There are different ways to collect field data. Smart sensors that detect and measure humidity, proximity, temperature, motion, gas, and other chemicals can deliver quantifiable data which can be visually represented with heat maps. Ideally, in the cities of the future, we would be seeing complete machine-to-machine (M2M) systems, which perfectly manage urban energy and transportation grids without human interference. But let’s not get ahead of ourselves and stick to what is possible now.
District heating, created by a centralized power location distributing energy through insulated pipes as a combined heat and power (CHP) system, is widely used in European cities. Notable examples include Sheffield, Stockholm, and Vienna.
Sheffield is already working to potentially benefit from heat mapping analysis by lowering carbon emissions even further. Its heat maps helped the city authorities locate heat sinks and heat sources, as well as use heat load calculations to implement the findings into a better performing district heating grid, as well as to integrate emerging heat sources.
Denmark is a few steps forward, already working on 4th generation district heating (4GDH), which includes smart gas, electricity, and thermal grids that could potentially be implemented into sustainable energy systems.
Exciting New Heatmap Devices
Although smart city grids do pose certain challenges, which we are not yet able to fully meet (think of the balance between the power used to supply countless smart sensors versus the potentially lower overall power usage), there have been many promising developments that speak in favor of using heat map analysis.
An experiment conducted by Google in 2007 opened the doors to using cameras for capturing street data for further analysis. Google put rooftop cameras on cars and let them collect drive-by street-level images. A similar process has been repeated by the MIT startup Essess. Essess uses thermal-imaging rooftop cameras which collect drive-by images from residential and business buildings. The purpose of the project is to find fixable energy leaks in windows, doors, walls, and foundations—and help residents tackle energy losses. Long-wave radiometric and near-infrared cameras are placed in a backpack-sized rig on car rooftops to capture heat signatures. To differentiate facades from the environment, Essess uses a LiDAR system which is capable of precisely capturing 3D images.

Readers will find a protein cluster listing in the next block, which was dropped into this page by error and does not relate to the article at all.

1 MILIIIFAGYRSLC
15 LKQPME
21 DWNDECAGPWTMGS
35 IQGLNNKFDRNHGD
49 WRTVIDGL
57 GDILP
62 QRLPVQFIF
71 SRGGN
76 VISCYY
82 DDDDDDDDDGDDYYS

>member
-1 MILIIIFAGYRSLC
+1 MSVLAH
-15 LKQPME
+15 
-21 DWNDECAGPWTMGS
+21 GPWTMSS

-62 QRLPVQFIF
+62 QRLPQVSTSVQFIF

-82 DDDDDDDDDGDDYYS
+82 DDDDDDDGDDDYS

In view of the heat map analytics, MIT’s cameras are similar to the technology applied in-store, where heatmap cameras collect data such as footfall, consumer age, gender, and mood to personalize offerings. Apart from thermal imaging, retail heat map devices include alternate technologies, such as fish-eye lenses to capture precise panoramic images, face recognition, and WiFi trackers.
Heat map analysis is used in VR video analytics software to see what people really like when immersed in the limitless free field of virtual reality. Collecting data from the inside of the video, this tool analyzes behavioral patterns to be able to guide the user’s attention. But—hold your water—eye-tracking software is able to detect small movements, fixations, and gazes and represent them numerically via heat maps. Obviously, heat maps work well in macro and micro environments, as well as in the physical and the digital world.
The multiple ways of collecting data from the environment can be overwhelming. Consequently, heat mapping will grow in importance, simply because it is an effective, user-friendly way to find patterns and detect changes in huge data loads. Whether you’re designing the sensors that will be inevitably used to inform these heat maps or digging into how best to display the data your prototypes are gathering, heat maps are an invaluable tool that all engineers should keep their eye on.